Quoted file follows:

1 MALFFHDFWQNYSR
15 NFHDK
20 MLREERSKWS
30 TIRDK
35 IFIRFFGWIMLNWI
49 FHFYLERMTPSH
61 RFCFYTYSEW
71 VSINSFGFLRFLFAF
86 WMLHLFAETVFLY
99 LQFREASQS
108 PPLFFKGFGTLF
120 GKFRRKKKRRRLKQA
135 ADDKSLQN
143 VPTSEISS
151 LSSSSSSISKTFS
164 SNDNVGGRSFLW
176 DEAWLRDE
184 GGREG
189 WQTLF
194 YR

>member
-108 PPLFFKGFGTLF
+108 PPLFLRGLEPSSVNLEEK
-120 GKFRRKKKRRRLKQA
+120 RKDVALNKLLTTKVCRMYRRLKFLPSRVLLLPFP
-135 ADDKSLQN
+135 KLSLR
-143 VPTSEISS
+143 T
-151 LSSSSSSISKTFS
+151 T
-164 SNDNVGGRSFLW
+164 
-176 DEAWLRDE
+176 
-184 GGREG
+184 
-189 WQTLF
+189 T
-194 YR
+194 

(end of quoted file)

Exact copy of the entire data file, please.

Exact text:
1 MALFFHDFWQNYSR
15 NFHDK
20 MLREERSKWS
30 TIRDK
35 IFIRFFGWIMLNWI
49 FHFYLERMTPSH
61 RFCFYTYSEW
71 VSINSFGFLRFLFAF
86 WMLHLFAETVFLY
99 LQFREASQS
108 PPLFFKGFGTLF
120 GKFRRKKKRRRLKQA
135 ADDKSLQN
143 VPTSEISS
151 LSSSSSSISKTFS
164 SNDNVGGRSFLW
176 DEAWLRDE
184 GGREG
189 WQTLF
194 YR

>member
-108 PPLFFKGFGTLF
+108 PPLFLRGLEPSSVNLEEK
-120 GKFRRKKKRRRLKQA
+120 RKDVALNKLLTTKVCRMYRRLKFLPSRVLLLPFP
-135 ADDKSLQN
+135 KLSLR
-143 VPTSEISS
+143 T
-151 LSSSSSSISKTFS
+151 T
-164 SNDNVGGRSFLW
+164 
-176 DEAWLRDE
+176 
-184 GGREG
+184 
-189 WQTLF
+189 T
-194 YR
+194 